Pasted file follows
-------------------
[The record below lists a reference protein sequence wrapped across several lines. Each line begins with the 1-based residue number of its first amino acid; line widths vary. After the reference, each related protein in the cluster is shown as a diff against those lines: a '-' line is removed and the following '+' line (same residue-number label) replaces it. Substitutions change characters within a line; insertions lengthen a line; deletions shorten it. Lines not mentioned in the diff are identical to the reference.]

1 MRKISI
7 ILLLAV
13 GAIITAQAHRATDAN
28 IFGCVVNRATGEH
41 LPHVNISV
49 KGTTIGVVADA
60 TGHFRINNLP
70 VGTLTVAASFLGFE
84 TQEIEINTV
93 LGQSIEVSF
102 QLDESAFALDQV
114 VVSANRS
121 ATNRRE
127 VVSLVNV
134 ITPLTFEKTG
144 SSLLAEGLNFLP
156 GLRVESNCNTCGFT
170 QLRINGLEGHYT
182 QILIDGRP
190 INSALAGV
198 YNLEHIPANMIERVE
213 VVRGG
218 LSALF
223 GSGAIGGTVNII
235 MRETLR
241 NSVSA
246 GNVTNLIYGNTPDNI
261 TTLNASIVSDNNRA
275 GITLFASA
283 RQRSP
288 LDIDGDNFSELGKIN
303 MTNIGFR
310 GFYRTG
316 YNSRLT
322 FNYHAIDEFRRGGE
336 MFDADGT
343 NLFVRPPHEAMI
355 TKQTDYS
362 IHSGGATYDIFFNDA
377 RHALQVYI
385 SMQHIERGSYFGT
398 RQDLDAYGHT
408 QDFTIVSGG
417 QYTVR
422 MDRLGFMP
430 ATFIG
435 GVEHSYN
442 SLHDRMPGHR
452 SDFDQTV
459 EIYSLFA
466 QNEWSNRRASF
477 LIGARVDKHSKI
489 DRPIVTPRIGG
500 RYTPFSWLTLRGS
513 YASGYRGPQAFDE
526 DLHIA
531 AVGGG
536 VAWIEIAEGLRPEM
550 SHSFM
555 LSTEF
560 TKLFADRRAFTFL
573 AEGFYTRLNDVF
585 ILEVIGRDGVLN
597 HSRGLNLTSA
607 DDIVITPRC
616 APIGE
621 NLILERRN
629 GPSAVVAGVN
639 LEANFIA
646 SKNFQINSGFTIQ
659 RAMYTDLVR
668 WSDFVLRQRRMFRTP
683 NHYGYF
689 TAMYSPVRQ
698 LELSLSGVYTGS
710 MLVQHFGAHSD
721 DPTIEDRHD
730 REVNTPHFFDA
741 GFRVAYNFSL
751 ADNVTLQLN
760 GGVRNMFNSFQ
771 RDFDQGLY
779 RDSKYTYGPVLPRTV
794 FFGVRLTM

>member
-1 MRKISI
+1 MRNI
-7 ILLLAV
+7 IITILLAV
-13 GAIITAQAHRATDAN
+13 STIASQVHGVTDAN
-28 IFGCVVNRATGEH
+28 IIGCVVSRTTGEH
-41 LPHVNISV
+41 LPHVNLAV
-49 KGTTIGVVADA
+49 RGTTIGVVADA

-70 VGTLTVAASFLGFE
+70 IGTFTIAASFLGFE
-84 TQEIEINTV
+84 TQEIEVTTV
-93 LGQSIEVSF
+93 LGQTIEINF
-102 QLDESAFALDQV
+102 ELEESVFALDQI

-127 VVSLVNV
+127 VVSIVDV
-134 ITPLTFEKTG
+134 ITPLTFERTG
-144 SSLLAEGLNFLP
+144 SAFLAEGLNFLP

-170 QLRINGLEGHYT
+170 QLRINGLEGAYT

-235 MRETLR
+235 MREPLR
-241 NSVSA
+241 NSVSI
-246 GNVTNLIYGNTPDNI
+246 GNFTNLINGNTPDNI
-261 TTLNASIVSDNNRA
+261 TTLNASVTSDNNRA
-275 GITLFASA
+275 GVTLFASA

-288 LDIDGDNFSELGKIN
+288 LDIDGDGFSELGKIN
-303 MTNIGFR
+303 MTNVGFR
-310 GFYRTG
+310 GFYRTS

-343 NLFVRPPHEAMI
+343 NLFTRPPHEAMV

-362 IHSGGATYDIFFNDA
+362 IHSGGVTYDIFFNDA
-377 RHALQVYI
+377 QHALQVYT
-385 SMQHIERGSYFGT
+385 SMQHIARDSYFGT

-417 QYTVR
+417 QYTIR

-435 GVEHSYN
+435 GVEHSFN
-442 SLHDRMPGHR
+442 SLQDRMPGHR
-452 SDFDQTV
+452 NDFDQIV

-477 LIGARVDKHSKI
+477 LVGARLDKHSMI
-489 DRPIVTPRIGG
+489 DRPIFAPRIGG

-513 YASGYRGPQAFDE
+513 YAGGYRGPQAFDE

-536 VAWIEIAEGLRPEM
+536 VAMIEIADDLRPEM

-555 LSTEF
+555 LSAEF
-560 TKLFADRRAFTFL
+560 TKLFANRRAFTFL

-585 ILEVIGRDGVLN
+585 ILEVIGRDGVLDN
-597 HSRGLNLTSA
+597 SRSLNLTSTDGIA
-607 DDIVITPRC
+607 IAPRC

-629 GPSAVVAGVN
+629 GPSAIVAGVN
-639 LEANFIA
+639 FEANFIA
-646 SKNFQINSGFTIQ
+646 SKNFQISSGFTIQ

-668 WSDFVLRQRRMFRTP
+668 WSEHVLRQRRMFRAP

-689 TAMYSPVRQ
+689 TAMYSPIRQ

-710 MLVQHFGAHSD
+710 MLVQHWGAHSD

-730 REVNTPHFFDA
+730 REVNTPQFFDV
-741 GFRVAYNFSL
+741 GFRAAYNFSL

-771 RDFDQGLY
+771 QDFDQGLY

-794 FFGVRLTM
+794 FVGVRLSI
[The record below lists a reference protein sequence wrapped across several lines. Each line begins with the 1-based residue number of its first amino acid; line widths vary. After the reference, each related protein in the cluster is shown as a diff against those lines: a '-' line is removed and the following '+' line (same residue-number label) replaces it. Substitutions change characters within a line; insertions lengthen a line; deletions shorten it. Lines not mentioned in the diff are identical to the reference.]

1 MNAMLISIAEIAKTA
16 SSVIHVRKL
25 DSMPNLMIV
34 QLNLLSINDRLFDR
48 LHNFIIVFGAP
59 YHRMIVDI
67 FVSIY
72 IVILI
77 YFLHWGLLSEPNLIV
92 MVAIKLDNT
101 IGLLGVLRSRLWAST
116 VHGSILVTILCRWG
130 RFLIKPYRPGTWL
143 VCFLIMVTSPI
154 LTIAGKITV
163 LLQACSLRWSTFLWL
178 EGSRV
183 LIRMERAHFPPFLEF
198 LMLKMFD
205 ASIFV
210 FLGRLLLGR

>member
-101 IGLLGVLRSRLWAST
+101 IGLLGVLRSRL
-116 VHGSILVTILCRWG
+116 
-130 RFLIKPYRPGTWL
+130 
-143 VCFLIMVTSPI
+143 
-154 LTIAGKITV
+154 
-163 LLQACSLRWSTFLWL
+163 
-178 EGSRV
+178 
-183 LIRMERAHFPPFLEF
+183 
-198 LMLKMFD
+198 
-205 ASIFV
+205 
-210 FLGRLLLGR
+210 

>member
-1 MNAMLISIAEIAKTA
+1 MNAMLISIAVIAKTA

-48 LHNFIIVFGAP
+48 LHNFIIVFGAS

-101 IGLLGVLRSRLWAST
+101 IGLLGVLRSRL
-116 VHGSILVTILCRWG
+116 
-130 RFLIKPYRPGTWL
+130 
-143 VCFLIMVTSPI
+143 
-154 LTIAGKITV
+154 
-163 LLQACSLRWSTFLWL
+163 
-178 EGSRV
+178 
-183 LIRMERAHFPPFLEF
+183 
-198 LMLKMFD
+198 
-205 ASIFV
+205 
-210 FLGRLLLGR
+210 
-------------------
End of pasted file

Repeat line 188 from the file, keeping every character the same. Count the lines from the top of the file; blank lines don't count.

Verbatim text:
25 DSMPNLMIV